Much contemporary life is entangled with an amalgam of digital technologies--from machine readable identifications and surveillance systems to the conjuring of tech startups and ubiquitous computing. These technologies are the product of knowledge communities that push the boundaries of imagination even as they work to delineate the boundaries of the possible.
The Border Tech Lab, founded in 2018, examines these knowledge communities and their role in the fabrication of boundaries, digital artifacts, politics, and lifeworlds. The aim of the Border Tech Lab is to interrogate boundary making processes at the heart of sociotechnical relations--from the regulation and ordering of labor to the construction of classifications, and the making and meanings of human-machine configurations. Members of the Lab participate in team-based research using a variety of methods that include archival research, oral history, critical inquiry, and discourse analysis. Our work draws together the fields of feminist STS, American and ethnic studies, and digital (media) studies.
Currently the BTL is pursuing research on the intersections between anti-immigrant paramilitary organizations and citizen technoscience, the (racializing) infrastructure of the gig economy, and electronics and computer manufacturing along the U.S.-Mexico borderlands from the 1960s to the present.
Chaar López and the Border Tech Lab continues to accept graduate and undergraduate students. If you are interested in joining the BTL, please fill out this survey.
You can also email Professor Chaar López at ichaar (at) utexas (dot) edu.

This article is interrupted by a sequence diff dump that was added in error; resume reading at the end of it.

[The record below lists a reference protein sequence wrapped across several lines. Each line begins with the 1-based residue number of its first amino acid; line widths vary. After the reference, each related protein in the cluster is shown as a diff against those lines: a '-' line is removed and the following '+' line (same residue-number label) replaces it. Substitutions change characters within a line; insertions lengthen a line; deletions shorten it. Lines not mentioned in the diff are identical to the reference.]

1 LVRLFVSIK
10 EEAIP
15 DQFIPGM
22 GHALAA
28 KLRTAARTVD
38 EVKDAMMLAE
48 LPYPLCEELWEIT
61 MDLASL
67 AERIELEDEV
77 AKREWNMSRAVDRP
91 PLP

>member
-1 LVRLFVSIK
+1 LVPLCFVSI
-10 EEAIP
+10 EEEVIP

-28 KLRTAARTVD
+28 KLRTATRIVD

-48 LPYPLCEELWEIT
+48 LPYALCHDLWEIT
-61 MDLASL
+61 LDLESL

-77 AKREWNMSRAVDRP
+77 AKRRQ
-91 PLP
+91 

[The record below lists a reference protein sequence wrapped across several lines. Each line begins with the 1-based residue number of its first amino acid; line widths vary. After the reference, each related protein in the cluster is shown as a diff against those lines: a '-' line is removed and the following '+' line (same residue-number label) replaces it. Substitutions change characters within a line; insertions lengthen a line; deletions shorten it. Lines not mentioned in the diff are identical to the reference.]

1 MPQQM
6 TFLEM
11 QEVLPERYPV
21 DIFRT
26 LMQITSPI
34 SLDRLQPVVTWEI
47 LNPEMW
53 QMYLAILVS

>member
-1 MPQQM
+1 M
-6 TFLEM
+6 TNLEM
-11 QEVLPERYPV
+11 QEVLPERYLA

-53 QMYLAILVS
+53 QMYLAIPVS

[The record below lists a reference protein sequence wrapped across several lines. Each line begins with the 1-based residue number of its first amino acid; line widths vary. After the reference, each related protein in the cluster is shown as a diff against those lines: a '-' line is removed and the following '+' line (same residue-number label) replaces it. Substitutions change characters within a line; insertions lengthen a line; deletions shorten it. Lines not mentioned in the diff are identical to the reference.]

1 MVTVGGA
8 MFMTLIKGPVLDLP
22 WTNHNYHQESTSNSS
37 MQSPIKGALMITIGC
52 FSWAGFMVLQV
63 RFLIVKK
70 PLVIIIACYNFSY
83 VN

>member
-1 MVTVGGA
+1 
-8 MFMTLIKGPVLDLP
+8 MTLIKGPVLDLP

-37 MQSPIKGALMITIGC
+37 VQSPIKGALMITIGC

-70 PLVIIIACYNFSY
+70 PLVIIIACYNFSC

Directed by Vicky Funari
Meet the BTL Team
Iván Chaar López
Odalis Garcia Gorra
Odalis Garcia Gorra is an American Studies doctoral student at UT Austin. She has a BA from The New School in Journalism with a concentration in Religious Studies, and an MA in theological studies from Harvard Divinity School. Her research explores diasporic Latinx and Caribbean identities. She's specifically interested in how Latinx digital communities become pathways for innovative cultural expression, identity formation, and how Latinidad is commodified.
Undergraduate Research Assistant
Emma Li is a Junior at the University of Texas at Austin studying Race, Indigeneity and Migration along with Marketing. She’s interested in research at the intersection of art and design, critical race theory and social movements. In her free time Emma enjoys making pastries, messing around with watercolors and exploring all the coffee shops in Austin.
Victoria Sánchez obtained her B.A. in Gender Studies from Carleton College and her M.A. in Latin American & Latina/o Studies from the University of California, Santa Cruz. Her research interests include feminist science and technology studies, ethics in AI, inclusive data, Latinx Studies, and speculative art and design. Outside of the lab, you can find her supporting outstanding young leaders or the “future of work” as a Career Program Manager at the Posse Foundation in San Francisco, CA.